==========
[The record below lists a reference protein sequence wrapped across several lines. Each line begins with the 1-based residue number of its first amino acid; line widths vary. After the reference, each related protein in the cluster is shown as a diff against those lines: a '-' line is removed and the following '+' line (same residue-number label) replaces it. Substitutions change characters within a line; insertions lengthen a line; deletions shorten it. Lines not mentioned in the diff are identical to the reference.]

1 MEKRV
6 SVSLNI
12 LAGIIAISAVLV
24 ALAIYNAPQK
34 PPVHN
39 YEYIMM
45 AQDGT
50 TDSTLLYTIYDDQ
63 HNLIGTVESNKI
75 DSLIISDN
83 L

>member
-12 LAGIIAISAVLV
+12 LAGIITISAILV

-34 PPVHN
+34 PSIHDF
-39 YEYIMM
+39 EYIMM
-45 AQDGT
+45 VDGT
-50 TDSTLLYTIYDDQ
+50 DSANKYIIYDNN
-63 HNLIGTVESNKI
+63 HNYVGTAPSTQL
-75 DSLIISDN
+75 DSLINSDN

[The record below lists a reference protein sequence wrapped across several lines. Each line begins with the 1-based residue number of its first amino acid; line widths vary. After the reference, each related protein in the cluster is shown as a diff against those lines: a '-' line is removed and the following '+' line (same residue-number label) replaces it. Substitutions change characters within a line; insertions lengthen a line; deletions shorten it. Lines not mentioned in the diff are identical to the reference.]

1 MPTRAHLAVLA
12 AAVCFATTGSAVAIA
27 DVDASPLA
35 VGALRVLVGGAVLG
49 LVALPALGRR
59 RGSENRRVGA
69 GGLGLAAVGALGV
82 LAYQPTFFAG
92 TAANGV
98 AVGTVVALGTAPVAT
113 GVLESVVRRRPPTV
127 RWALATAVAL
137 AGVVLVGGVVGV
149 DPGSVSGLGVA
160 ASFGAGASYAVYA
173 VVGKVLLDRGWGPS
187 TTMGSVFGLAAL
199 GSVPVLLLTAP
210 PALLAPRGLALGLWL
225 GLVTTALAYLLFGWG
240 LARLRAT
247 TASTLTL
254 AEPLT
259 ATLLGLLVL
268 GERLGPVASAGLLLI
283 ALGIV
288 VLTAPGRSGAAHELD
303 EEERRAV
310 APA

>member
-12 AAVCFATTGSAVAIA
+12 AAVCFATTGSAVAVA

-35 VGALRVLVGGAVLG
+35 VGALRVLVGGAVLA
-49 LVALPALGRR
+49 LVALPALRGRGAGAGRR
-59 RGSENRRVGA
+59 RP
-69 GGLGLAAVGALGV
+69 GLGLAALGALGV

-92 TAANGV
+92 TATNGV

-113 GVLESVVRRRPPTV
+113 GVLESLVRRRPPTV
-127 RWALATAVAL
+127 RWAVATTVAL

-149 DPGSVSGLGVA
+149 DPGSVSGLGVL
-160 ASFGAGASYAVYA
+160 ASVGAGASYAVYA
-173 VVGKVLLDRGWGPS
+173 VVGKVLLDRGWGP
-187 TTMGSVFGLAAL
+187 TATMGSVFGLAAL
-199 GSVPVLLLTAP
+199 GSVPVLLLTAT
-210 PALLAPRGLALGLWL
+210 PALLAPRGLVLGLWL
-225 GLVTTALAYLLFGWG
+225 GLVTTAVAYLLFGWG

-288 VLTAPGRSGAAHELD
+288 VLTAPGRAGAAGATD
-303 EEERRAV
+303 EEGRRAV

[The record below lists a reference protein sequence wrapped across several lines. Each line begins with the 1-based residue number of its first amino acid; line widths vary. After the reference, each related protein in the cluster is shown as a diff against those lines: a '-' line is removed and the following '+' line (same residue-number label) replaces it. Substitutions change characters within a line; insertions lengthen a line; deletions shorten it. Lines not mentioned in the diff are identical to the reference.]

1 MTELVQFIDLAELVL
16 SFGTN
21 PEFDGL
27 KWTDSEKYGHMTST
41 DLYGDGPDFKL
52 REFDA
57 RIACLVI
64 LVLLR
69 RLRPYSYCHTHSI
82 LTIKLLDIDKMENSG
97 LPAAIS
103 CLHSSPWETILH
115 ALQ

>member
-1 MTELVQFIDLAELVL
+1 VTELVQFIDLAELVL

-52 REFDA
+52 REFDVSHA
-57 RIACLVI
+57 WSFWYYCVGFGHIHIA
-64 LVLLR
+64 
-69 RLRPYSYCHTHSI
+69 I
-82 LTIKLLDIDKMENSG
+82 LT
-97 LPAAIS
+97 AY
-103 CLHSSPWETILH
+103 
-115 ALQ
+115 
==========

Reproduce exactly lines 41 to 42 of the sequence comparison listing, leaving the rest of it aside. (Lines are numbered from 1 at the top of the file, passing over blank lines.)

137 AGVVLVGGVVGV
149 DPGSVSGLGVA